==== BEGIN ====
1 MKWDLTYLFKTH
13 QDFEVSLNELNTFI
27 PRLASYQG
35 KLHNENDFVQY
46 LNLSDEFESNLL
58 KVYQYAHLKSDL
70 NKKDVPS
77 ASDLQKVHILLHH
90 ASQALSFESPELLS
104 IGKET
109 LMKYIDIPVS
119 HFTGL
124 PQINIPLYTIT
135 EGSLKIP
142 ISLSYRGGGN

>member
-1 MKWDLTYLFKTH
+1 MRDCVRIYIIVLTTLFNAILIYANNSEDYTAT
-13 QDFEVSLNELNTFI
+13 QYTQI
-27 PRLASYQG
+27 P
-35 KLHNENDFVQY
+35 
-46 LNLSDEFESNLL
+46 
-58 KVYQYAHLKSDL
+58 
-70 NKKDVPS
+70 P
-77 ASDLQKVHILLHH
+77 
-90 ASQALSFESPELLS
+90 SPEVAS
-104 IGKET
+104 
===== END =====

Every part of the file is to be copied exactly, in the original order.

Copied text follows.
1 MKWDLTYLFKTH
13 QDFEVSLNELNTFI
27 PRLASYQG
35 KLHNENDFVQY
46 LNLSDEFESNLL
58 KVYQYAHLKSDL
70 NKKDVPS
77 ASDLQKVHILLHH
90 ASQALSFESPELLS
104 IGKET
109 LMKYIDIPVS
119 HFTGL
124 PQINIPLYTIT
135 EGSLKIP
142 ISLSYRGGGN

>member
-1 MKWDLTYLFKTH
+1 MRDCVRIYIIVLTTLFNAILIYANNSEDYTAT
-13 QDFEVSLNELNTFI
+13 QYTQI
-27 PRLASYQG
+27 P
-35 KLHNENDFVQY
+35 
-46 LNLSDEFESNLL
+46 
-58 KVYQYAHLKSDL
+58 
-70 NKKDVPS
+70 P
-77 ASDLQKVHILLHH
+77 
-90 ASQALSFESPELLS
+90 SPEVAS
-104 IGKET
+104 